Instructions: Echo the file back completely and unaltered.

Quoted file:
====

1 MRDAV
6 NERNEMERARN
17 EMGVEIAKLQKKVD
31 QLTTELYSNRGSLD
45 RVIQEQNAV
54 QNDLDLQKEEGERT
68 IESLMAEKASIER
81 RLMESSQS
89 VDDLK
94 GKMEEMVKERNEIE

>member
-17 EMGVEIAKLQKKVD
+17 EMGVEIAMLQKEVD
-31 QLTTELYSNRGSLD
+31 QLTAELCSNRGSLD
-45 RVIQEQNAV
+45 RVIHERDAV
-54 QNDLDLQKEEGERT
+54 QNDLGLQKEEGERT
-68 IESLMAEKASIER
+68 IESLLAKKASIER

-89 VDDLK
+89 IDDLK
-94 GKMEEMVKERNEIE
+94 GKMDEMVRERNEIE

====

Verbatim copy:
1 MRDAV
6 NERNEMERARN
17 EMGVEIAKLQKKVD
31 QLTTELYSNRGSLD
45 RVIQEQNAV
54 QNDLDLQKEEGERT
68 IESLMAEKASIER
81 RLMESSQS
89 VDDLK
94 GKMEEMVKERNEIE

>member
-17 EMGVEIAKLQKKVD
+17 EMGVEIAMLQKEVD
-31 QLTTELYSNRGSLD
+31 QLTAELCSNRGSLD
-45 RVIQEQNAV
+45 RVIHERDAV
-54 QNDLDLQKEEGERT
+54 QNDLGLQKEEGERT
-68 IESLMAEKASIER
+68 IESLLAKKASIER

-89 VDDLK
+89 IDDLK
-94 GKMEEMVKERNEIE
+94 GKMDEMVRERNEIE